Monday, July 27, 2009
The Poo of Tao
So, the other night my friends and I went to Tao. You know, the Tao from Sex and the City; the Tao with the 16-foot Buddha; the Tao that’s too cool for school… yeah, that Tao. I was skeptical making my reservation at Tao, as I am with any restaurant whose fame is derived from its 15 minutes with the fab four. Now, to put this in a bit of perspective, the girls spent a scene at Tao on episode 51, which aired on Sunday, June 10, 2001. In a city where the new “it” restaurant can hardly hold the title from lunch to dinner, it’s hard to believe that anyplace deemed trendy, can stay as such for 8 years.
We arrived for our 9:15 reservation remarkably on time, slightly lubed from a few cocktails at an LGBT event held at the Metropolitan Museum. As we perused the waiting area it became clear what has happened to Tao. It was still jammed; however, it has now become a haven for menopausal Jerseyans celebrating the big 5-0 and Long Island fraternity boys treating their orange-skinned ladies to dinner on their six-month anniversary. Nonetheless we decided to reminisce about the golden year of Tao and moseyed up to the host stand.
The scantily clad hostess told us our table wasn’t ready yet and handed us a beeper. I tried to explain that beepers were prominent during the Zack Morris-phone years and there must be some error, “you see, we have a reservation and TGI Friday’s used beepers in the 90’s.” She just gave me a blank stare; I don’t think she spoke English.
About 20 minutes later we were shooting the hostess “nobody puts Baby in a corner” eyes, until my friend and I decide to march back over to her. As my friend began to complain, he opened with “I don’t think you understand the definition of a reservation,” (oh no he didn’t, yes he did). She ran down the laundry list of reason’s why they were busy, ending with “and, I mean, it is Tao.” To which, I turned to my friend as she looked on and said “Did she seriously just say ‘well, I mean, it is Tao?’” (oh, snap). Another hostess noticed this feline fight brewing just in time and frantically yelled, “Your table is ready, the best in the house, right this way,” and rid me of that incessantly flashing beeper.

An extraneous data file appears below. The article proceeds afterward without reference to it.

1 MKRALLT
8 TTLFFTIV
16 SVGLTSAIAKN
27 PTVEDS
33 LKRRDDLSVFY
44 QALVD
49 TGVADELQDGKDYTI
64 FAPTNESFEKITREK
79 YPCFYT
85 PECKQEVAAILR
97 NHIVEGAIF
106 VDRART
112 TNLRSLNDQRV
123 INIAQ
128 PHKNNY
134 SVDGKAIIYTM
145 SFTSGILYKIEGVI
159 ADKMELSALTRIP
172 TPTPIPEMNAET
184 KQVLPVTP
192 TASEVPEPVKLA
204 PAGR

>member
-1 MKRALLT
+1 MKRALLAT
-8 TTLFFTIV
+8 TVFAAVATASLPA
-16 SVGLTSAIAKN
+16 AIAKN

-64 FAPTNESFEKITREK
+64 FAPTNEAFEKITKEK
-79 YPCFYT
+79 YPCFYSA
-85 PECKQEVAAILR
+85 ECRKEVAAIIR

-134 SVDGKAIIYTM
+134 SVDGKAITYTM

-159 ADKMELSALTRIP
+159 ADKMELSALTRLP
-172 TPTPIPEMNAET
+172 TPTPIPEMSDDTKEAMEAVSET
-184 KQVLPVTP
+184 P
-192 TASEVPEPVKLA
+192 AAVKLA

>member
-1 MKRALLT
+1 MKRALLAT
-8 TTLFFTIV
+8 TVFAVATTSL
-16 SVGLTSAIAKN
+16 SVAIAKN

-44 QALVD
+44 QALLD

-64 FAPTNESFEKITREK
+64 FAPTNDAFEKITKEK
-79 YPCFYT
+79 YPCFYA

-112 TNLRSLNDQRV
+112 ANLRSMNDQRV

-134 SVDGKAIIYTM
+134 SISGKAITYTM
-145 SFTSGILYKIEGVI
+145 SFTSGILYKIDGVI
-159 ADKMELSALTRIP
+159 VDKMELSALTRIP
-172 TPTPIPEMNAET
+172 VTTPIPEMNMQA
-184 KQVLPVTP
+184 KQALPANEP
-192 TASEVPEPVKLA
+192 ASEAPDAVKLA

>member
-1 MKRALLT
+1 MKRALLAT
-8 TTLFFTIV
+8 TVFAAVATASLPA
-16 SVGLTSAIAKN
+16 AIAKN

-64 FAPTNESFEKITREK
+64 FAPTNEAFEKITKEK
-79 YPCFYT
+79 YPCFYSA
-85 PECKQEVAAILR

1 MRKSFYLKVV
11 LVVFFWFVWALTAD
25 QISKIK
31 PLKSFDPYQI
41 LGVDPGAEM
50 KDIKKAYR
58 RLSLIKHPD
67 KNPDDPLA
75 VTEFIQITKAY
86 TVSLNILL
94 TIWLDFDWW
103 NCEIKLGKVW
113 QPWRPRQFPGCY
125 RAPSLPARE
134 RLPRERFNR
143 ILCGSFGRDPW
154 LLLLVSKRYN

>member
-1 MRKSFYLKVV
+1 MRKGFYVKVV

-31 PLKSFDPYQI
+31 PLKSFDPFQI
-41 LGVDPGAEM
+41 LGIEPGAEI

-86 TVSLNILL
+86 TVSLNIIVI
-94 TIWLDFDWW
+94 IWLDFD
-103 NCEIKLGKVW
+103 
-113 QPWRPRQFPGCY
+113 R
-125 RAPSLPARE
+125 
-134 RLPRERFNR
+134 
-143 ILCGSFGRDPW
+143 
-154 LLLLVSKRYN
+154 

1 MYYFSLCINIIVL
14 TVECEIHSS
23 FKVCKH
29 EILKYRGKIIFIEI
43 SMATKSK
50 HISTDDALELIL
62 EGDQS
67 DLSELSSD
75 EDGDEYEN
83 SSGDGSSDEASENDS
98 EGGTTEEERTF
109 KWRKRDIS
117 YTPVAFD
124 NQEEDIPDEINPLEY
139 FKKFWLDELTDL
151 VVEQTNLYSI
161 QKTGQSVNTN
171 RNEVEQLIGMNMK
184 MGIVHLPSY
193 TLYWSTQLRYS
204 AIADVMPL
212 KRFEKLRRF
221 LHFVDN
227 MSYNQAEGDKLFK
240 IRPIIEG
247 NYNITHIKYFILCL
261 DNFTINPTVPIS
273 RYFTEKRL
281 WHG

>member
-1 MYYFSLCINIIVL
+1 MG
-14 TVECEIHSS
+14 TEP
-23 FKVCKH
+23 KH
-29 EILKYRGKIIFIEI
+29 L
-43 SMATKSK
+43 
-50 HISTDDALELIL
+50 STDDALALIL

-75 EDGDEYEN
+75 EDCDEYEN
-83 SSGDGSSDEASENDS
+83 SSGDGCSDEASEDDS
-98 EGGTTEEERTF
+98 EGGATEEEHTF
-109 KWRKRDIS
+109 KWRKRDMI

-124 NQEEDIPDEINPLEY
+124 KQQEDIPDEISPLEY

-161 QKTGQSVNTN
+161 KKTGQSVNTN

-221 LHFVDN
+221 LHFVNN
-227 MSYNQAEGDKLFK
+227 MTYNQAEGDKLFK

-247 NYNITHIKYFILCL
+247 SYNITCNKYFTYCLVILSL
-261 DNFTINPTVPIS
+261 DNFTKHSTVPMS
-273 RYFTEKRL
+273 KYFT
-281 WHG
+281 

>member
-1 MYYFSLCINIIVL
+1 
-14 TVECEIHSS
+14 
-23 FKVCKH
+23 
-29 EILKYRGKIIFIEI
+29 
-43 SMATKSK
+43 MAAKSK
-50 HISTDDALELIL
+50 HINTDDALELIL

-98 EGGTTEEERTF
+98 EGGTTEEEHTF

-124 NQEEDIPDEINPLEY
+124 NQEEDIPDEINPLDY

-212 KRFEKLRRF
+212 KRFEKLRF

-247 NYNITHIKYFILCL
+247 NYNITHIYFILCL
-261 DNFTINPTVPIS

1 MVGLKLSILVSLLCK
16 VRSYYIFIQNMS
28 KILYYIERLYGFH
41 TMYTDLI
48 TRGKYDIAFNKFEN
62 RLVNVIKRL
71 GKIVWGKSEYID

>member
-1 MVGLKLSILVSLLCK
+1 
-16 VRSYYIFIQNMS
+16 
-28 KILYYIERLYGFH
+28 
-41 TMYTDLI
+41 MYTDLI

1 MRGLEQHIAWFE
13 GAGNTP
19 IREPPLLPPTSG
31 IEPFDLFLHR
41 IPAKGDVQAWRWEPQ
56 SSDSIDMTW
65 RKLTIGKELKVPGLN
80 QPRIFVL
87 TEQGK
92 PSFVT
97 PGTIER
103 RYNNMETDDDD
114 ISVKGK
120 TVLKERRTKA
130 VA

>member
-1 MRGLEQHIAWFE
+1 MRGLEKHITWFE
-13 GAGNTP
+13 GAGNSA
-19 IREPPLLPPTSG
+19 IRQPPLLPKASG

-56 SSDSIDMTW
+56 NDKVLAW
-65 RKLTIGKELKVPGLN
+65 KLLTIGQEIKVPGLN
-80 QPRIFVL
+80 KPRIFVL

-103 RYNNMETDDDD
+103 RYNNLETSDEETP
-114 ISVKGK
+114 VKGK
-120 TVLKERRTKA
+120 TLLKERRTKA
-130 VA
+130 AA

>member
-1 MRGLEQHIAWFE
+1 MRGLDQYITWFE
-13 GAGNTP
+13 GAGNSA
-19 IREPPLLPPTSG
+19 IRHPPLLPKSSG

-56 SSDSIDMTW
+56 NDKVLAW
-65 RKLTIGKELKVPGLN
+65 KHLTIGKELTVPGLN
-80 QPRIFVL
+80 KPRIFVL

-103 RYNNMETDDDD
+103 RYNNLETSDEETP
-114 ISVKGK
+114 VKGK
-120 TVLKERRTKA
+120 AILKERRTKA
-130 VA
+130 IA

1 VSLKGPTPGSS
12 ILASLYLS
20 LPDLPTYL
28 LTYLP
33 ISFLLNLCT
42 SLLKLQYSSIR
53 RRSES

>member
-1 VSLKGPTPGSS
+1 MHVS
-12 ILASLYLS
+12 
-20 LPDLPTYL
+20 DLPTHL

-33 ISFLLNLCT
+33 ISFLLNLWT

Our table was not the best in the house, but nice enough – a half-moon booth facing the impressive Buddha. The interior is a site to see and the music’s great, but you could say the same thing about Buddakan, Morimoto, or Budda Bar. It was Restaurant Week (hence the high wait and low class), so we had a prix fixe menu from which to choose. We began with a round of cocktails - lychee martinis and Ruby Red Dragons. The lychee-tinis were good, but standard and boring. The Ruby Red Dragon is a mixture of Finlandia Grapefruit, yuzu (Japanese citrus fruit) juice, and a dash of pomegranate juice. It was a multidimensional drink with several citrusy layers that worked in tandem to create something refreshing and surprising.
The appetizers we chose were pork potstickers, crispy tuna sashimi, and jumbo shrimp tempura. The potstickers were slightly better than the typical version, but at best I would say they were “fine.” The tempura shrimp were light and tasty without being greasy. The tuna sashimi was a silver dollar-sized plug of fresh raw tuna coated in panko (Japanese bread crumbs) and flash fried. The sashimi was the clear winner of the appetizer. The fish was excellent quality, with a salty and crispy crust that enhanced the meats flavor. I stole two from my friend’s plate.
Given our limited options from the prix fixe, two of us chose wasabi-crusted filet mignon for our entrée and the other two chose Chilean sea bass. The sea bass was a showstopper. It was thick, succulent and enlivened with sesame oil. The filet came pre-sliced with a bread crumb wasabi crust and a stack of onion rings on the side. The steak came a perfect medium rare and the flavor profile was spot on. The wasabi was tasty without overpowering the dish. I did, however, feel that the crust dried out the steak, but my friend disagreed. The onion rings were at least an inch thick and some of the best I’ve had. They weren’t greasy, but crunchy and salty.
For dessert, we again only opted for two of the four choices. We had three orders of chocolate spring rolls and one order of banana bread pudding. The spring rolls seemed to be a vial of melted chocolate wrapped in a traditional spring roll wrapper. It was crunchy with a creamy interior, rich, decadent, and delicious. The banana bread putting, on the other hand, seemed to be bananas, Cool Whip, and Nilla Wafers. It was refreshing and tasty, but something I can make from one aisle of the supermarket.
Although the food was solid, it was unimaginative and a bit formulaic. It’s obvious that Tao has done nothing to update its once-hip status and the scene is tired. The next time I get a beeper, I’ll be sure to hand it back and run.
Tao – 1 Sparkle *
42 East 58th Street
New York, NY 10022